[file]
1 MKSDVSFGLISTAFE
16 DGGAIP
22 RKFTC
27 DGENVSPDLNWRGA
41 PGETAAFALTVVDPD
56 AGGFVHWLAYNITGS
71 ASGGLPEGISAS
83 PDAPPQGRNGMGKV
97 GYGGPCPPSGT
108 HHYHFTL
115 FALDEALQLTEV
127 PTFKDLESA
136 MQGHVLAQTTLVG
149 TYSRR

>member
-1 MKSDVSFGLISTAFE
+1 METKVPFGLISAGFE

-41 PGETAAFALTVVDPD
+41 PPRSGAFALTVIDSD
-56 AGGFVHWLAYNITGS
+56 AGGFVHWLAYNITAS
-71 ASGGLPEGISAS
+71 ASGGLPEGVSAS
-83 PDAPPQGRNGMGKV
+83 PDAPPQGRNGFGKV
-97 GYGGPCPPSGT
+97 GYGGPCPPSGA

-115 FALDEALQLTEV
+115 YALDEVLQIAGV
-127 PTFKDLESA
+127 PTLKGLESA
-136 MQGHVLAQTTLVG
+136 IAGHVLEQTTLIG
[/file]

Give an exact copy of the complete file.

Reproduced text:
1 MKSDVSFGLISTAFE
16 DGGAIP
22 RKFTC
27 DGENVSPDLNWRGA
41 PGETAAFALTVVDPD
56 AGGFVHWLAYNITGS
71 ASGGLPEGISAS
83 PDAPPQGRNGMGKV
97 GYGGPCPPSGT
108 HHYHFTL
115 FALDEALQLTEV
127 PTFKDLESA
136 MQGHVLAQTTLVG
149 TYSRR

>member
-1 MKSDVSFGLISTAFE
+1 METKVPFGLISAGFE

-41 PGETAAFALTVVDPD
+41 PPRSGAFALTVIDSD
-56 AGGFVHWLAYNITGS
+56 AGGFVHWLAYNITAS
-71 ASGGLPEGISAS
+71 ASGGLPEGVSAS
-83 PDAPPQGRNGMGKV
+83 PDAPPQGRNGFGKV
-97 GYGGPCPPSGT
+97 GYGGPCPPSGA

-115 FALDEALQLTEV
+115 YALDEVLQIAGV
-127 PTFKDLESA
+127 PTLKGLESA
-136 MQGHVLAQTTLVG
+136 IAGHVLEQTTLIG